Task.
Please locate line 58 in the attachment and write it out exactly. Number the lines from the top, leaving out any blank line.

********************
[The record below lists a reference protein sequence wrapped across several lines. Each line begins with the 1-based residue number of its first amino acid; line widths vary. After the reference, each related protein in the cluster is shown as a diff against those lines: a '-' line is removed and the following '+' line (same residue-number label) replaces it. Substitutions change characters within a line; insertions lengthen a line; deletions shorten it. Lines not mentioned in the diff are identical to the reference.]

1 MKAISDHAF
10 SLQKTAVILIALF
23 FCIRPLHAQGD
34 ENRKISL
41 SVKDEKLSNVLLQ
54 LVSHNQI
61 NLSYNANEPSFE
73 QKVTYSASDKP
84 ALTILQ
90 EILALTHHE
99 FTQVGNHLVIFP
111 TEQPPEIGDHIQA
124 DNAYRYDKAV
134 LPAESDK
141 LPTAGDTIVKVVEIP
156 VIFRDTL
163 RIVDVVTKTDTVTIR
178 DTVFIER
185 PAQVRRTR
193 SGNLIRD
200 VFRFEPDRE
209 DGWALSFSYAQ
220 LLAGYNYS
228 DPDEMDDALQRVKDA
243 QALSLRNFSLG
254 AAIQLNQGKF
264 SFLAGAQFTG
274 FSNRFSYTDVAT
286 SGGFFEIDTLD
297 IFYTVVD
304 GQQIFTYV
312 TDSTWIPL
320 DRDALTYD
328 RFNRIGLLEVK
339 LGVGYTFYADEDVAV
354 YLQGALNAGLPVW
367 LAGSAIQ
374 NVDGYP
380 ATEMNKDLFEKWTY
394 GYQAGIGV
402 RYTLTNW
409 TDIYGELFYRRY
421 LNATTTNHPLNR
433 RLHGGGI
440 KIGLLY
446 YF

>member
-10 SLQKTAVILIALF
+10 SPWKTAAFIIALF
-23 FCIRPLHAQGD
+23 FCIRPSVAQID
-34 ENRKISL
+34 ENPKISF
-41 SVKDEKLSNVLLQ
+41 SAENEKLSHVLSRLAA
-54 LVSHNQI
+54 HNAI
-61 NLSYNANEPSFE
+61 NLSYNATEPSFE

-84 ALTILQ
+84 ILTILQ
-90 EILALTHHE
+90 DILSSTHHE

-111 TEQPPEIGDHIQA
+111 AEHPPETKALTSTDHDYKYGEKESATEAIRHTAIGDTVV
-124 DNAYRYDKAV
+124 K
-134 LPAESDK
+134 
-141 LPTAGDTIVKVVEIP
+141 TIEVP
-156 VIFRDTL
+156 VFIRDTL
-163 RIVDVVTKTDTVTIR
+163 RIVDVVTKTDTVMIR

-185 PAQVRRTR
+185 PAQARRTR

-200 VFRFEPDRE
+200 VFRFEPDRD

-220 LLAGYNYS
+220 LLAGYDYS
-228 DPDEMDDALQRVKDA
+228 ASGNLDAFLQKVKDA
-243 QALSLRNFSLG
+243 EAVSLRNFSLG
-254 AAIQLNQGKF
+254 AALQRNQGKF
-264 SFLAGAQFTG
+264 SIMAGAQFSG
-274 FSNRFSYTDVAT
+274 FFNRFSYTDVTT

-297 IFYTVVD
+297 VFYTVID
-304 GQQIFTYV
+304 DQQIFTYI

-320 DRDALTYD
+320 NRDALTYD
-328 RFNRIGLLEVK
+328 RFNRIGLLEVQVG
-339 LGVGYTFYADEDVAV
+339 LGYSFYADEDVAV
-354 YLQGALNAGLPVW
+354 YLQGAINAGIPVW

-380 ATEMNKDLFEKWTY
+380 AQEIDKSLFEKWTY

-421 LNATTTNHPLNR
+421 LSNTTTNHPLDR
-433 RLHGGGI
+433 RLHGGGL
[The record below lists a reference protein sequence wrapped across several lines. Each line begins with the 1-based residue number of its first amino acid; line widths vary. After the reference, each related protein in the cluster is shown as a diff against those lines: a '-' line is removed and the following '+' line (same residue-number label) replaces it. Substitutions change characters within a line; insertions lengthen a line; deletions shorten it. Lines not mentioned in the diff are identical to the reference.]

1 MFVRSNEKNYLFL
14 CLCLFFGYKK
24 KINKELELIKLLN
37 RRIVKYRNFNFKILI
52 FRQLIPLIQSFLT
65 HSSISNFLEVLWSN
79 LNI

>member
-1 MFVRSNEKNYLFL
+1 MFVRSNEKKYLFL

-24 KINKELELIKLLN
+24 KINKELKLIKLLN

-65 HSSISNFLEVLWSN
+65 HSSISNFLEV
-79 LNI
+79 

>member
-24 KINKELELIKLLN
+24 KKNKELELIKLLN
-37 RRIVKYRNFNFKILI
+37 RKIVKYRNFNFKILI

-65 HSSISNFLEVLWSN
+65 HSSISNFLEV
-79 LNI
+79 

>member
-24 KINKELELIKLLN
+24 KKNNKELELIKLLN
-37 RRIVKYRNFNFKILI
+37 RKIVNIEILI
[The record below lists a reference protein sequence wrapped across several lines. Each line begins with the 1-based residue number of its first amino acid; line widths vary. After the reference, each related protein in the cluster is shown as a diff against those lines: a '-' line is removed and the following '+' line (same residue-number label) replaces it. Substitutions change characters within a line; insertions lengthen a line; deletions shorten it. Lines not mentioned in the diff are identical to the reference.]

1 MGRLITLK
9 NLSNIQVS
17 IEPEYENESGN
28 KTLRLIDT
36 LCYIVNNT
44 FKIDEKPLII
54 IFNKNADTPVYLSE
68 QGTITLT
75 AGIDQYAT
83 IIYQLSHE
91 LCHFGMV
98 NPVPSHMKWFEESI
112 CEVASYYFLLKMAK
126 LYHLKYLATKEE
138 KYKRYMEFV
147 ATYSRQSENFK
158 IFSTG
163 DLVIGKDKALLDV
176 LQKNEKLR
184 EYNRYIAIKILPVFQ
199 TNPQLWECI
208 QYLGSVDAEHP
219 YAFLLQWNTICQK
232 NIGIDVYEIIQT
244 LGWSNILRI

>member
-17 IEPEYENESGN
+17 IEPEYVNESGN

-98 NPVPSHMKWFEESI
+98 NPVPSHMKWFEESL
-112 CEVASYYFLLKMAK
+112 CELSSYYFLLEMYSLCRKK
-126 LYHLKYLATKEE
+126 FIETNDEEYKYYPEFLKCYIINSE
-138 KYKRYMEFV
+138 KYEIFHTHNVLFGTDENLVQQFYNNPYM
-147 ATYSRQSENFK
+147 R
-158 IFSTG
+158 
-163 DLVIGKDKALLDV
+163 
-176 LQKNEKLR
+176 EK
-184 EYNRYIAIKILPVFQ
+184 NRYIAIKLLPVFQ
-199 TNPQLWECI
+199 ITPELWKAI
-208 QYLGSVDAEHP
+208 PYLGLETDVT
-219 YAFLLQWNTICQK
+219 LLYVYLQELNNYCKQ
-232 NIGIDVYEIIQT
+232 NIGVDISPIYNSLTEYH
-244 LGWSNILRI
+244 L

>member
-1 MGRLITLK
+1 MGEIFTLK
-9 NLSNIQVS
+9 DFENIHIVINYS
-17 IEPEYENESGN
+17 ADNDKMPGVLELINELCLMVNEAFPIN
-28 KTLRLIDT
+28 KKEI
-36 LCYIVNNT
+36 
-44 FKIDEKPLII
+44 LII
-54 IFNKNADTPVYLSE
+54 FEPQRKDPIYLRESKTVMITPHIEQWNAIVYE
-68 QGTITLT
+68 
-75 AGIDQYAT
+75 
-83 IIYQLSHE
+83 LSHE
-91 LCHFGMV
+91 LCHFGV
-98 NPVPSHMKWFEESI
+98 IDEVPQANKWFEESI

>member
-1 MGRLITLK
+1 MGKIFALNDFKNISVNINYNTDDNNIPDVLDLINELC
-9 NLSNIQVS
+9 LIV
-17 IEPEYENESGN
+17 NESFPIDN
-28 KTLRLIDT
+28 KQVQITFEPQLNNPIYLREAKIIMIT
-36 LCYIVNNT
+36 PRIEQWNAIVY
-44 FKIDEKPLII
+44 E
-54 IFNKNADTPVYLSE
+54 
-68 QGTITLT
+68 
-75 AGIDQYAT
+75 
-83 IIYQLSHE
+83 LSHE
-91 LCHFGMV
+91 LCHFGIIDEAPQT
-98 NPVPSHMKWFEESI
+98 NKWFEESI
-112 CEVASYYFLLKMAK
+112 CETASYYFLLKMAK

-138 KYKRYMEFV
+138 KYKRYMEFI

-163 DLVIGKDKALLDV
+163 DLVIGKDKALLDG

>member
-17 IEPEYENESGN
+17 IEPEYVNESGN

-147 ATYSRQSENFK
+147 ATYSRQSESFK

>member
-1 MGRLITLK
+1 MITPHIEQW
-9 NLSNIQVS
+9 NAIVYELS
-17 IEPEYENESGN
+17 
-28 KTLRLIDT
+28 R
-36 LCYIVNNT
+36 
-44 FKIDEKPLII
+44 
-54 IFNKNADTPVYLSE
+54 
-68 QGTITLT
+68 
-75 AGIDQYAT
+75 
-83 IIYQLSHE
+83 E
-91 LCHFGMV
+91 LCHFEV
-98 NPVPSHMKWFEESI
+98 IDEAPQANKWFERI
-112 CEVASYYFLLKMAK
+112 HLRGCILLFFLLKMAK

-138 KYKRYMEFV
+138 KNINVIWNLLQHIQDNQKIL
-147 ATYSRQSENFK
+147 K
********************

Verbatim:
+54 HNAI